I was in a restaurant lately, a smaller group had been taken over by a larger one. The whole place had a refurbishment. The menu’s changed; old signature dishes have been removed in favour of other ones. The produce isn’t local – the meat doesn’t come from local farms and the ice cream is produced miles away, rather than in the dairy down the road. The staff have changed too, I’ve no idea where the managers have gone but some of the bar and serving staff have stayed.
This analogy also describes what’s happening to independent local radio (ILR) with big changes announced in recent weeks. Many smaller groups, including a lot of stations I worked for previously, have been bought by either Global or Bauer. This is because rules that restricted networking, by having a requirement that certain hours and news content must be produced in the area that the radio station broadcasts have been relaxed by the industry regulator, Ofcom.
It’s been a process of osmosis to get to this point which has been on the cards for years. At least there are two big players in the commercial world. It’s actually good to have competitors – to keep everyone on their toes and the bar raised. The stations that will remain will sound very slick, even if the links are voice tracked ‘crunch and rolls’ from the latest reality TV star turned radio presenter. That seems to be the trend these days…
Commercial radio has always been about making money and you can’t fault the companies concerned for doing that; it makes business sense to increase productivity in this way. If the rules are relaxed to allow networking then it’s only going to be a matter of time before it happens. Of course, behind every station rebrand or new celebrity slot comes with it job losses, families impacted and an industry with shrinking chances for established talent and newbies alike.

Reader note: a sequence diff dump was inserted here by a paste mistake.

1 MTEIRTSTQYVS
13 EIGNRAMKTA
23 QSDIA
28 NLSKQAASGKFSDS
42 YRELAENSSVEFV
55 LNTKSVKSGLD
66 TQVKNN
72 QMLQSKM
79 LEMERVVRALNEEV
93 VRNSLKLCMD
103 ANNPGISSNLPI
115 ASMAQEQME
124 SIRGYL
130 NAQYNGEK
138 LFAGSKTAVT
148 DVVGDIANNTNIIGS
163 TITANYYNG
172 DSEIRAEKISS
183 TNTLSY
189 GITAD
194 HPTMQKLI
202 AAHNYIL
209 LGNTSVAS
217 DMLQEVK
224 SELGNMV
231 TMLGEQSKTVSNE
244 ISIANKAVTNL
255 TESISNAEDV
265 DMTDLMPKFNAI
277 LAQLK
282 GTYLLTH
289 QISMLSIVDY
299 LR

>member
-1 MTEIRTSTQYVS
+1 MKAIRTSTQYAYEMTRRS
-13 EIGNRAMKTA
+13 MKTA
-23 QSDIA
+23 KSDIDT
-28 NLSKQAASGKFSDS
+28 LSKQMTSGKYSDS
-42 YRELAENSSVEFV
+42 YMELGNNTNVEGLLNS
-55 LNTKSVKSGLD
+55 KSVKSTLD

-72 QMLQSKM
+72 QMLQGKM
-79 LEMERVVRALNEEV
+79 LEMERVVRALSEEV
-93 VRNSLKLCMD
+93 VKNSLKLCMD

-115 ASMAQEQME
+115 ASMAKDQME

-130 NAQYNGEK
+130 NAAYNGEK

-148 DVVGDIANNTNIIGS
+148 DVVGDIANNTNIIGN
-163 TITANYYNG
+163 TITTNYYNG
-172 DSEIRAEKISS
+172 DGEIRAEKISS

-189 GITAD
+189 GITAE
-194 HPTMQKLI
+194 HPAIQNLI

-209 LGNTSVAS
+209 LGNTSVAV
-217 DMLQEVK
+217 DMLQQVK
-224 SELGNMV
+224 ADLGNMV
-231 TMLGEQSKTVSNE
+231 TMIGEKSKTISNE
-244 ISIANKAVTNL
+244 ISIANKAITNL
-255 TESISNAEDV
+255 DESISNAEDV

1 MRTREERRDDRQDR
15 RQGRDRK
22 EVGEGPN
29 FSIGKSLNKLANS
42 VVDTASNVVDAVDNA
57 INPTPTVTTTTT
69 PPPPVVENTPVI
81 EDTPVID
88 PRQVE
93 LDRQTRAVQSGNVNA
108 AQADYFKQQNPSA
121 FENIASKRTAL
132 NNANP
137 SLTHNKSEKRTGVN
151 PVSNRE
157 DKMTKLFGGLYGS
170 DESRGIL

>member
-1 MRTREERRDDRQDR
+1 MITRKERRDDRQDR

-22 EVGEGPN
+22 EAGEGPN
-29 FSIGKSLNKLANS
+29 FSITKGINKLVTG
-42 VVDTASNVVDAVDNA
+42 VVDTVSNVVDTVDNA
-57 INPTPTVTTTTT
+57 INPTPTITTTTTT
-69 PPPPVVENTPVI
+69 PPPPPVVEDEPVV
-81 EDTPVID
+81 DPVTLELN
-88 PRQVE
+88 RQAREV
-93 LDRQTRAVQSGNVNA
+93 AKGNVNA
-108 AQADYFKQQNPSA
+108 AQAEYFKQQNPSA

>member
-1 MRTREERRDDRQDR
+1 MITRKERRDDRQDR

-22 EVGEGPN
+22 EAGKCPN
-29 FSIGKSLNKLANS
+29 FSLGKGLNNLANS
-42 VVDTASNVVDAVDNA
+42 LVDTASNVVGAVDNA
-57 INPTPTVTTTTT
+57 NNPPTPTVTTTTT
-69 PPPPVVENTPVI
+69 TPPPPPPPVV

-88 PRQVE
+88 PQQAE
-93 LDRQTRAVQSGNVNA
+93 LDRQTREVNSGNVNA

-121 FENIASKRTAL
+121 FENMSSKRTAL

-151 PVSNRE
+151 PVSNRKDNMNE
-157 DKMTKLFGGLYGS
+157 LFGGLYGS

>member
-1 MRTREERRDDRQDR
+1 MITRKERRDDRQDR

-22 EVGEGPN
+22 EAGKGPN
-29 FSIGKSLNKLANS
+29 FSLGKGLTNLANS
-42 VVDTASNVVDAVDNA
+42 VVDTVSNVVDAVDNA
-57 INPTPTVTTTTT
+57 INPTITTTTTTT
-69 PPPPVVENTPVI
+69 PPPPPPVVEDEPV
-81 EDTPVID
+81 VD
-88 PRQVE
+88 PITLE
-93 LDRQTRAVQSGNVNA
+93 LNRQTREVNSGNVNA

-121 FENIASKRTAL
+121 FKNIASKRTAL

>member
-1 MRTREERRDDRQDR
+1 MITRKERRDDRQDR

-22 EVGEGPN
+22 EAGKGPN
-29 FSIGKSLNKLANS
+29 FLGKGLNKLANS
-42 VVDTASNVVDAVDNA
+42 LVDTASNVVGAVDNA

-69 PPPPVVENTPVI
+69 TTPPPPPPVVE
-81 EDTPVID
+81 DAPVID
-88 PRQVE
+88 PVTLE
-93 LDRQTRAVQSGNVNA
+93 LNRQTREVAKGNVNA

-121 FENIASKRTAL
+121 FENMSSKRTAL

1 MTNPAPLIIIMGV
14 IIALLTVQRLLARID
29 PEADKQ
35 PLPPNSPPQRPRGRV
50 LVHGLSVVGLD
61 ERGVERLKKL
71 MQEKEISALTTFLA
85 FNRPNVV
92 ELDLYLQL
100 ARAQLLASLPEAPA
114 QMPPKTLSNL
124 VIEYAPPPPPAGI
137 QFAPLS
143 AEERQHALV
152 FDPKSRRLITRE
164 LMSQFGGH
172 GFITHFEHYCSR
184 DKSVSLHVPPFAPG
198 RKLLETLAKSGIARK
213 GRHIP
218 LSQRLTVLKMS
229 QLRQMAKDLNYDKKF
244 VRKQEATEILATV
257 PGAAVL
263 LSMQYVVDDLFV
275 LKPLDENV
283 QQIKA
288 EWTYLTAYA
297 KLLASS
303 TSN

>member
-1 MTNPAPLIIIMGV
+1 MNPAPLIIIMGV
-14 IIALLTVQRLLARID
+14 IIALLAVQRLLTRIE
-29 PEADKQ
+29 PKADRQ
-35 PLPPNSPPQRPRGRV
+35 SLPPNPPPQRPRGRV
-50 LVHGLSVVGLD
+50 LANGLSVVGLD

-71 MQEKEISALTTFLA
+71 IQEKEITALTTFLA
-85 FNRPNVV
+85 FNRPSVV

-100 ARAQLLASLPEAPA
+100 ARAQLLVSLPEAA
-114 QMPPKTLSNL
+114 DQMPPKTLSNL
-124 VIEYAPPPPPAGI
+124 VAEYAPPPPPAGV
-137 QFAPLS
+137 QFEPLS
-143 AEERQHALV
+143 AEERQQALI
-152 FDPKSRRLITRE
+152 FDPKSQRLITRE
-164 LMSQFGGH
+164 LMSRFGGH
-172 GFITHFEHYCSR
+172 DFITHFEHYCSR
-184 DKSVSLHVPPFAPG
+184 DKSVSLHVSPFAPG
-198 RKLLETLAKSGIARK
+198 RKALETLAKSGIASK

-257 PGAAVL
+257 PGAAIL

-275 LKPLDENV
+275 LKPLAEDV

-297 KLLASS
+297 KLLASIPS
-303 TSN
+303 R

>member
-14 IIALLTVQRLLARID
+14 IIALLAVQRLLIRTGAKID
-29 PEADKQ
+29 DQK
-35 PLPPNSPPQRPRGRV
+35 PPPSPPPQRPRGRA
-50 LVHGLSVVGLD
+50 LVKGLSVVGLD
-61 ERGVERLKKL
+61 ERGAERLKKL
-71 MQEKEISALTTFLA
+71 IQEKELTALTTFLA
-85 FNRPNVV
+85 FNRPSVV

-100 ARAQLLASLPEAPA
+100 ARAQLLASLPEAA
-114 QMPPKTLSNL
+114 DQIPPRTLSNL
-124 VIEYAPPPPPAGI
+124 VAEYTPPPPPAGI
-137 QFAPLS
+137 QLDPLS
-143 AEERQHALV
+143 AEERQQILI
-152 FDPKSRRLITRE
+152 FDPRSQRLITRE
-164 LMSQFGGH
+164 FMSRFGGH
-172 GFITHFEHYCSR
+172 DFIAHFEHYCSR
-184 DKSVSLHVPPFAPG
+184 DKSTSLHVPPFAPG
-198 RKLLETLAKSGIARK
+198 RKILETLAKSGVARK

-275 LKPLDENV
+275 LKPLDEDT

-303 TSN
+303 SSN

Others who’ve blogged on this subject have mentioned that the gap in the market gives an opportunity for both BBC local radio and community stations. In my experience, community radio sounds at its best when a station is well run by people with industry experience at the helm, usually in paid positions, to steer a cohort of enthusiastic volunteers. Even though community stations can provide a valuable hyper-local service, if the sound is poor people aren’t going to listen for long. What comes out of the speakers is everything, especially when other stations along the dial are going to be on form all the time. Ofcom rules state that community stations must be run not-for-profit and, in this current climate, I would argue this needs a rethink to allow the sector to flourish fully.
As far as BBC Local Radio is concerned, a lot of people’s perceptions are based on old-fashioned stereotypes. I produce the drive time programme on BBC Radio Lancashire and, since I took over this role around six months ago, we’ve reformatted the programme so local news is the focus but you’re never far from a song. If you haven’t listened in a while give it a go – the playlist is closer to many of the stations that will soon be shutting down to become transmitter sites for the bigger conglomerates than you may expect.